13 January 2013

On Zero Dark Thirty

At The Guardian you can find this essay/interview with Kathryn Bigelow, director of Zero Dark Thirty a controversial film depicting the hunt for Osama bin Laden. The controversy revolves around the role of torture in that "hunt." Here are some parts of the essay I found interesting:
"Her assiduously neutral position on the politics of the film brings to mind, ironically, a politician."

"In [The Hurt Locker]the wider controversies of the war in Iraq are sidelined in favour of the experiences of the soldiers: the beads of sweat, the dust, the fly dancing on an eyelash as it looks, unblinkingly, down the barrel of a gun. These small details accrete, over the course of the film, into something like a moral force. Bigelow justifiably won the 2010 Oscar for best director, the first woman to win in that category.

Zero Dark Thirty takes "a similar perspective", she says, with its focus on the individuals, a group of CIA agents tasked with finding Bin Laden and played with brilliant understatement by Jessica Chastain, Jennifer Ehle and Jason Clarke. 'It's a very human piece and it's a story of determination,' Bigelow says. 'We can all, as human beings, identify with believing in something – believing in something so strongly that there is nothing else in your life.'"

"Bigelow's absolute conviction in her own rightness is a habit of mind she has had since childhood."

"Bigelow's diffidence is something she acknowledges with wryness and regret."

"When she gives any thought to the vastness of the story, and to the radioactive sensitivity of so many of its elements, she reassures herself that, "as a film-maker, it's a responsibility to engage with the time I live in. You're kind of creating an imagistic version of living history." And with all the risks that entails."
The point? Engaging with the time one lives is important and admirable. But doing so by narrowing one's focus so relentlessly as to miss the contextual differences from one situation to the next is, well myopic in the pejorative sense.  And to do all that with supreme, unquestioning self-confidence is, frankly, astounding. This is a political story, after all. Political at the core. And Bigelow seems oblivious to that.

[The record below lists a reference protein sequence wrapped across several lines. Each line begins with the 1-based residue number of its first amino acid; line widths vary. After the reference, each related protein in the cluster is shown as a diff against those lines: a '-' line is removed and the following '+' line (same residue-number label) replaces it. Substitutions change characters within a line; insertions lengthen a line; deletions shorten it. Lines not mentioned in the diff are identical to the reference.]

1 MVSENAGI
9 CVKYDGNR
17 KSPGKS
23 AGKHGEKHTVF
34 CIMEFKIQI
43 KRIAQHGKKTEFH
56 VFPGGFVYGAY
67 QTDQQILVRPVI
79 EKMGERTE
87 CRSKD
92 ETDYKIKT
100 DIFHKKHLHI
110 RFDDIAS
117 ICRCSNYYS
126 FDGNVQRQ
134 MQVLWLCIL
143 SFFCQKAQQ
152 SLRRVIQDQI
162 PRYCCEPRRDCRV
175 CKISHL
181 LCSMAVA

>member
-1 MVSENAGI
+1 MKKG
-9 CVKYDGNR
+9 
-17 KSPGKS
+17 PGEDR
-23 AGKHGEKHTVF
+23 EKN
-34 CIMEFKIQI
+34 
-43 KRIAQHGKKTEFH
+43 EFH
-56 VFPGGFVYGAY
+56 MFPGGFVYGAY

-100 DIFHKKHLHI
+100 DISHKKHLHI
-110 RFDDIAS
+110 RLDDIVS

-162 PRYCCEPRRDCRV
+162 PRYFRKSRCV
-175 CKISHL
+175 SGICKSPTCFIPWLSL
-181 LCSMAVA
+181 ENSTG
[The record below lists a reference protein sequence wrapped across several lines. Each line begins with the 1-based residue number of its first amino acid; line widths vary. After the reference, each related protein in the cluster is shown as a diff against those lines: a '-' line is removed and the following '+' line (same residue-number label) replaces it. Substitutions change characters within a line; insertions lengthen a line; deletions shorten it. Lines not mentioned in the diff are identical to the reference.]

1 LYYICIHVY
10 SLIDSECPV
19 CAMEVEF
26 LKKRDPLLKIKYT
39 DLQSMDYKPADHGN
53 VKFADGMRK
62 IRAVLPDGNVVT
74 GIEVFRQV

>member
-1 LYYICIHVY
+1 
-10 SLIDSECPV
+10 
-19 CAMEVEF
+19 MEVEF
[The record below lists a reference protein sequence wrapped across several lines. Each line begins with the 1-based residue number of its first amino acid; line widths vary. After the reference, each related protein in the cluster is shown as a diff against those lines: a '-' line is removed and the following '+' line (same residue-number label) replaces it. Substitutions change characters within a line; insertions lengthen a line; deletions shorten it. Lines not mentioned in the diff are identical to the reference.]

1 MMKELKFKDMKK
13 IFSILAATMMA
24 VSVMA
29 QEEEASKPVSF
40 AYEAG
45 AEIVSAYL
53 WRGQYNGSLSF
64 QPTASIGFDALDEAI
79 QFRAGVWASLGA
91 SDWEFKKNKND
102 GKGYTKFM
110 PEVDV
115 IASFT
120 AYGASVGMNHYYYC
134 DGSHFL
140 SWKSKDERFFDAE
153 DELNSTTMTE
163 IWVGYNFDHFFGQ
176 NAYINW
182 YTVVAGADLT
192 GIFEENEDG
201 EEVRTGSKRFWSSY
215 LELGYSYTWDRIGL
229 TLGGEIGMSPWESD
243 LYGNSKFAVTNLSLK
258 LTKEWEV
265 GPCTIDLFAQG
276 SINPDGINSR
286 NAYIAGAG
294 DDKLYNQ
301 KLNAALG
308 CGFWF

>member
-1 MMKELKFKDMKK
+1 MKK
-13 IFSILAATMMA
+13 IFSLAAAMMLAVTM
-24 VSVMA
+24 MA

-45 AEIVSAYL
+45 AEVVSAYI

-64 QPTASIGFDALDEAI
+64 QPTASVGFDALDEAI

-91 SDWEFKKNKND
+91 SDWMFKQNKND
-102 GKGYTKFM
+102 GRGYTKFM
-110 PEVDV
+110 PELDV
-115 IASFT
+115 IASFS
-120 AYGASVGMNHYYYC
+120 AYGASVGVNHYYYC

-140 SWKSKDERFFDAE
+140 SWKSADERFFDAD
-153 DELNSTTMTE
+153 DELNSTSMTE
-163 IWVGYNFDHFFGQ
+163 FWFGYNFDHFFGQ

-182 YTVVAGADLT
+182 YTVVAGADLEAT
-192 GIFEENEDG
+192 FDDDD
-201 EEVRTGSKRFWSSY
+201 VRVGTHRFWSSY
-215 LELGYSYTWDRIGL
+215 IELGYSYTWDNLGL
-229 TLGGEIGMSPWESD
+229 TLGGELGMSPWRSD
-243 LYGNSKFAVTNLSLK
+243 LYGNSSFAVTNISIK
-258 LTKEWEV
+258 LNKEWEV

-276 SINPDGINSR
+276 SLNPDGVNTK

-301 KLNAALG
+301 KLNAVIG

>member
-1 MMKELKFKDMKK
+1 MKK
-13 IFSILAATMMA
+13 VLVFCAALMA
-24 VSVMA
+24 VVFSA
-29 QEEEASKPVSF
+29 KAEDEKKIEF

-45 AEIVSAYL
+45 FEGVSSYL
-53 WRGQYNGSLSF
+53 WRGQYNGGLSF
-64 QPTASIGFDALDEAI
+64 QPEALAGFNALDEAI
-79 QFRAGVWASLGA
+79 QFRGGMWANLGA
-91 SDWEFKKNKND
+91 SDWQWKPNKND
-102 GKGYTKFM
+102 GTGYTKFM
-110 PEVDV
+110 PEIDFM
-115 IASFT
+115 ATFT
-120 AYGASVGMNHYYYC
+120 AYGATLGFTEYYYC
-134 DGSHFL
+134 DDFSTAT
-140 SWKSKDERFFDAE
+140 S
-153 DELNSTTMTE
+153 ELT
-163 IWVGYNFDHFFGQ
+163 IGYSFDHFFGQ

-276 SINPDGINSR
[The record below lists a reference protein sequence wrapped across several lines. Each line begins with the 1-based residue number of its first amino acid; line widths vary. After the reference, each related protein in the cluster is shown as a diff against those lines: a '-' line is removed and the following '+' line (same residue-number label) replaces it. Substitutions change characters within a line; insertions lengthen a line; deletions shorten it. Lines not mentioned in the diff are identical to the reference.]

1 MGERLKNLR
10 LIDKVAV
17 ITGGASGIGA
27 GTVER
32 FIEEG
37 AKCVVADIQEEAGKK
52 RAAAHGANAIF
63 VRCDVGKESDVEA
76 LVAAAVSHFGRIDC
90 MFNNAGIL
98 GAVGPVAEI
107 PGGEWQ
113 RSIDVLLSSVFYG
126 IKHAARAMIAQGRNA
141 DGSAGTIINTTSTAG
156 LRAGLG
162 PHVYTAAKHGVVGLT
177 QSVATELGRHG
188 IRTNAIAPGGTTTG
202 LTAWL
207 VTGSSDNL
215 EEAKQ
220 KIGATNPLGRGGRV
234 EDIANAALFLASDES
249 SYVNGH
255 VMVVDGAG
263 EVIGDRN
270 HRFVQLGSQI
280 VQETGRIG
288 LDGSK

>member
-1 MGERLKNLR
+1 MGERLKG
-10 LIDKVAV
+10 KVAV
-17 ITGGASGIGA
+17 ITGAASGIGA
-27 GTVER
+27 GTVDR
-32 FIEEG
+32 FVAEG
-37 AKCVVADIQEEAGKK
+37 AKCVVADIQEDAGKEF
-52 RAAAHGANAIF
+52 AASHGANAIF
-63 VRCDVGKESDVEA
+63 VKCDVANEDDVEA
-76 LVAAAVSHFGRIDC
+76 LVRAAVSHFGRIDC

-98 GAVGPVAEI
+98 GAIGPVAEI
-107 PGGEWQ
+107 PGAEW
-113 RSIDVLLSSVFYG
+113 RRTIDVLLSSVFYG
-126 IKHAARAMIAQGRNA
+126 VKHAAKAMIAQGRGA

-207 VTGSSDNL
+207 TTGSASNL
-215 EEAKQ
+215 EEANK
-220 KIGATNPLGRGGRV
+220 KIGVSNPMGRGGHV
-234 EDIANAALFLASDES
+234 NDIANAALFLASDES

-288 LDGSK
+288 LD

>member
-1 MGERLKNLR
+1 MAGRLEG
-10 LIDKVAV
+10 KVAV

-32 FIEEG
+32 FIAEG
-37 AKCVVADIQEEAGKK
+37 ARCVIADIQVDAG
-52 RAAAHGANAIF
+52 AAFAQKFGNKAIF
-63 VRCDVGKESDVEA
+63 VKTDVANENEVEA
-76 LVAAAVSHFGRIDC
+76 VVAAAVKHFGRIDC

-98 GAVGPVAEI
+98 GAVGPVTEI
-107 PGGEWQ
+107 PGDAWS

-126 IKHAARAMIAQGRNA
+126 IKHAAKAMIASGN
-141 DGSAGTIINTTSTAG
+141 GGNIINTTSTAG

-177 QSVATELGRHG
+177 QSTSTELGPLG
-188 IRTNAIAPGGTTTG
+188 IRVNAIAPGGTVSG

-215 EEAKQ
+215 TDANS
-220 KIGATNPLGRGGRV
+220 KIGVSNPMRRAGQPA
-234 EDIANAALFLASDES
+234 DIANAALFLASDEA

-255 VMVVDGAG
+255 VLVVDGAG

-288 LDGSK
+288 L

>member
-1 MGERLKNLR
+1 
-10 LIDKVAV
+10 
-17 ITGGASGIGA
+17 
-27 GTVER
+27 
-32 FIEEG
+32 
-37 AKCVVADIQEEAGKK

Here is how The Guardian depicts the film:
"Not even its harshest critics dispute that Zero Dark Thirty is a beautifully made film, with clean, sharp lines, completely gripping, and light on any extraneous material. There is almost no backstory for the characters, just the grinding sense of mission that propels people working in extraordinary circumstances. There is nothing glorifying about the torture scenes, either, which illustrate both the hideous reality behind the euphemistic language and the fact that you can't trust information coming out of them: when asked for details of an imminent attack, the detainee – beaten, waterboarded, dragged on a leash and finally shut in a box – mumbles in terror and bewilderment every day of the week. (Later, when not under duress, he gives up a key name, which critics of the film say sets up a false causality: there is no conclusive evidence that torture led to this particular disclosure.)"
So the nub of the issue in much of the critical commentary seems to revolve around whether Zero Dark Thirty does or does not establish or gesture at or . . . whatever, the efficacy of torture in eliciting 'actionable' information in the hunt for bin Laden. You'd have to see the film to decide.

Regardless or how one comes down on that matter, there are other questions at stake. I have read that Bigelow sometimes defends the film as fiction; but in this interview she places supreme confidence in the factual interviews - the research - conducted by screenwriter Marl Boal. Which is it? An interesting question that. But not my primary concern. One makes political judgements in context and with an eye to consequences of more or less wide ranging sorts. That is the point of this essay by Karen Greenberg. What is at stake here is not whether Bigelow or Boal personally endorse torture or defend the Bush war crimes apparatus. Of course they don't. It is not a matter of whether depicting torture is wrongheaded or gratuitous. That depends. It is about how the details a film depicts are contextualized. And, it seems, Bigelow has adopted a radically personalized, largely decontextualized focus. Hence the uproar - and Bigelow's seemingly uncomprehending reaction to it. Then again, I've not (yet) seen the film.
N.B.: An afterthought - It occurs to me that Bigelow/Boal are in something of a bind. If, as they seem to claim, they are depicting practices in the Bush War on Terror in a way that is not didactic, that allows audiences to make up their own minds, draw their own conclusions, they can hardly complain that audiences are, in fact, interpreting the film as giving torture or torturers a pass.

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